Carlin Karr came to wine through cooking; she attended the California Culinary Academy, then teamed up with some fellow alums to open Sons & Daughters in San Francisco. After a couple of years as the general manager and wine buyer there, she moved to Boulder, Colorado, to take a job working with Bobby Stuckey, MS, at Frasca. She took over as Wine Director in 2016, and also oversees the wine programs at sister restaurants Pizzeria Locale in Boulder and Tavernetta in Denver, which opened in fall of 2017.
The wines of Montalcino seem to hit a sweet spot at Frasca, with four on your top-selling lists, including two from Stella di Campalto [2013 Rosso di Montalcino and 2010 Brunello di Montalcino Riserva]. What makes those wines so successful?
Brunello’s price point is something that works well here. I recognize that our top ten bottles are expensive, but Frasca is inherently a special occasion restaurant, where people are comfortable going beyond what they’d usually spend on wine. And Brunello offers a wide range of styles, from Stella di Campalto—feminine, ethereal, almost Burgundian—to Salvioni, more masculine and fiercely tannic. Our wine team is obsessed with Stella di Campalto. Her wines are different from other Montalcino sangioveses. She’s not using straight-up carbonic maceration, but something like that, and it makes the wines super plush and juicy in their youth, almost like grenache-meets-sangiovese. These are bright, red-fruited sangiovese wines with a rose-hip aromatic that people go wild for. They’re just delicious.
Another sangiovese-based wine, Monsanto’s 2013 Chianti Classico Riserva, also made your list. How are your sales of Chianti Classico as compared to those of Brunello?
I was actually surprised when I pulled the data: We’re a Friulano restaurant that sells a lot of sangiovese. But it’s what people want; that’s why we sell so much Brunello, and some Chianti Classico. We have a Chianti Classico by the glass at all three restaurants, but it’s more of an uphill battle to get people to drink it; they think it’s going to be sour and shrill, but that’s not the way it is anymore. There’s no better value in the world of wine right now than Chianti Classico. You can get great wines for $15 that are delicious and ageable. Monterapone, for example, is like a baby Montevertine, ethereal and elegant; then there are more plush styles like Fontodi that we can sell all day every day. Most young somms don’t get excited by Chianti Classico, but they should be digging deeper and finding what Chianti Classico has to offer. I learn of a new producer every week, and I’ve been doing this Italian wine thing for a while. And Brunello is only getting more expensive; 2012 saw a big price hike and that will only continue.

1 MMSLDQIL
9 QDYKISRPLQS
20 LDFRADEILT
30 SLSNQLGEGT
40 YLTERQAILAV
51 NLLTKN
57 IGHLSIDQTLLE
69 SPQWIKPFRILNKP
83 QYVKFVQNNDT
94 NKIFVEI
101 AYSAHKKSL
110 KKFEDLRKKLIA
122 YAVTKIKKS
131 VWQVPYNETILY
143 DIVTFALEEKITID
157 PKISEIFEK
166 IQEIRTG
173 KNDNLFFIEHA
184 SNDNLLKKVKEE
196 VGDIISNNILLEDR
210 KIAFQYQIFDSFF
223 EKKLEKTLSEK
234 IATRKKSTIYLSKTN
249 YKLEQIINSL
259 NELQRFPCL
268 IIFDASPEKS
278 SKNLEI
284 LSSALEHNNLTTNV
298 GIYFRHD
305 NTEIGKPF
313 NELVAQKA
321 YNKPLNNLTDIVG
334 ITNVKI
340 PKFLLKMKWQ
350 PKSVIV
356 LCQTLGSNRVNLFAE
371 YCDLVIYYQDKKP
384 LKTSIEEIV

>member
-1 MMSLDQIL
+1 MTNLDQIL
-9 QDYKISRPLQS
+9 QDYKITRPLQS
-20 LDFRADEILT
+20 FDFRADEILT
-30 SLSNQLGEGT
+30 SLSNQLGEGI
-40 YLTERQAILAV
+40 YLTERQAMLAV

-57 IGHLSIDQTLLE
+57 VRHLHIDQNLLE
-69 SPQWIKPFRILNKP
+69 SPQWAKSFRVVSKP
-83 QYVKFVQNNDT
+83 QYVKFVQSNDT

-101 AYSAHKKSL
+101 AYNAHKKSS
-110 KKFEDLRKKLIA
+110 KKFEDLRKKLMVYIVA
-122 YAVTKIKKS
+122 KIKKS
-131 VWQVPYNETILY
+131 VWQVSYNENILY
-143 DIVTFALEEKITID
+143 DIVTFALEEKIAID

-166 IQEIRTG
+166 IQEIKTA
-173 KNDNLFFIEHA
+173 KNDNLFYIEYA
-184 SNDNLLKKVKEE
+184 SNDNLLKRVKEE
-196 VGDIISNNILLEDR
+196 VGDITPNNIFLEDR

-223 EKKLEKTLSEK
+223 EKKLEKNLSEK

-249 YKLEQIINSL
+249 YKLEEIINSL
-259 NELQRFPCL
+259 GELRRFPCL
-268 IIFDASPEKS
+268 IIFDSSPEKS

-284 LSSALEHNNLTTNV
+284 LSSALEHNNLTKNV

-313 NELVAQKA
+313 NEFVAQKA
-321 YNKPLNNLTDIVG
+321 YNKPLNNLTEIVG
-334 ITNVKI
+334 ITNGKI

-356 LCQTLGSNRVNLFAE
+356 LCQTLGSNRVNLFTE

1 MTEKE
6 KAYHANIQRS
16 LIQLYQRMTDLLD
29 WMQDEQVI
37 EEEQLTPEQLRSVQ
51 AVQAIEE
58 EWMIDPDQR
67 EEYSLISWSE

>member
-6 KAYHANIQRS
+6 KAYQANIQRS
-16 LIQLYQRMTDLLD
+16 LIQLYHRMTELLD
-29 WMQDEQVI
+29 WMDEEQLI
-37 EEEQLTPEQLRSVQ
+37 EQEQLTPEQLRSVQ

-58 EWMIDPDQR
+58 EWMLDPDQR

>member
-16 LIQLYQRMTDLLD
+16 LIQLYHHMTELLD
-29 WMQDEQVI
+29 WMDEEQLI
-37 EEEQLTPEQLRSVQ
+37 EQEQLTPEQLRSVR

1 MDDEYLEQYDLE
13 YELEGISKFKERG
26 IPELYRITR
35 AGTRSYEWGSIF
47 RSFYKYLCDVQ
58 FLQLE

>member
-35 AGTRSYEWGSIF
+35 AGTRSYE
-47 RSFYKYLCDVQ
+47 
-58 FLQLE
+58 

What are the factors behind the sales of the two barberas that made your list? [Giacosa 2014 Barbera d’Alba and Scarpetta Barbera del Monferatto.
Bobby [Stuckey] loves barbera, and we sell a ton of it. Barbera is like a gateway drug to Italian reds, and Italy’s answer to pinot noir. It’s like biting into a perfectly ripe red plum—a little tart and totally juicy. If you have a table of four that is all over the board with what they like, from cabernet to sangiovese, barbera is always friendly and versatile, and always at a good price point. The Giacosa is just super delicious –a little oak rounds out the edges and gives it a modern touch that people like.
Friulian whites continue to do well at Frasca, with four of them making your top-seller lists.
We’re a Friulian restaurant, and we’re constantly seeking out wines from Friuli, and wines like Venica & Venica [2015 Sauvignon Blanc Ronco del Cero, number eight in bottle sales] deliver every year. The same goes for the wines from Keber [2015 Collio Bianco, number three in bottle sales]. The whites of Friuli are really what matter, more so than the reds. Friulano [the white grape variety] is always going to be the most important wine at *Frasca,† even though it might not be what we sell the most of. Sauvignon has also gotten better from Friuli, and 2015 and ’16 were great vintages. Producers like Miani have also made great wines.
How did a white Burgundy [François Carillon 2014 Chassagne-Montrachet] slip into the number four spot on your mostly-Italian list?
We sell a ton of white Burgundy at Frasca. It’s such an important part of the world of wine. About ten percent of our buying budget goes to white Burgundy, we invest in it, and there’s high demand from our guests. We have a need for village-level white Burg to match our fall truffle menu, and we always have a Chablis by the glass. It’s what we love, and no matter how good Italian whites can be, nothing is as good as white Burgundy.